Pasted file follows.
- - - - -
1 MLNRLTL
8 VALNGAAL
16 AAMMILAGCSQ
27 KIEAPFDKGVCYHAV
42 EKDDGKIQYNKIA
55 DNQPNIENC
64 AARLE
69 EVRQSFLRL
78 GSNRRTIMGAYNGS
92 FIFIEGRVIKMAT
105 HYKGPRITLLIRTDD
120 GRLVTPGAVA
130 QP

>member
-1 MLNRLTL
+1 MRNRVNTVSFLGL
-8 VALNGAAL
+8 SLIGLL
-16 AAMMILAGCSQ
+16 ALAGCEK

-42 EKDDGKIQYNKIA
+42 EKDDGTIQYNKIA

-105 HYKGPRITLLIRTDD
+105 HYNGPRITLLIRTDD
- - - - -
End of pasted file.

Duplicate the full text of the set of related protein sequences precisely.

1 MLNRLTL
8 VALNGAAL
16 AAMMILAGCSQ
27 KIEAPFDKGVCYHAV
42 EKDDGKIQYNKIA
55 DNQPNIENC
64 AARLE
69 EVRQSFLRL
78 GSNRRTIMGAYNGS
92 FIFIEGRVIKMAT
105 HYKGPRITLLIRTDD
120 GRLVTPGAVA
130 QP

>member
-1 MLNRLTL
+1 MRNRVNTVSFLGL
-8 VALNGAAL
+8 SLIGLL
-16 AAMMILAGCSQ
+16 ALAGCEK

-42 EKDDGKIQYNKIA
+42 EKDDGTIQYNKIA

-105 HYKGPRITLLIRTDD
+105 HYNGPRITLLIRTDD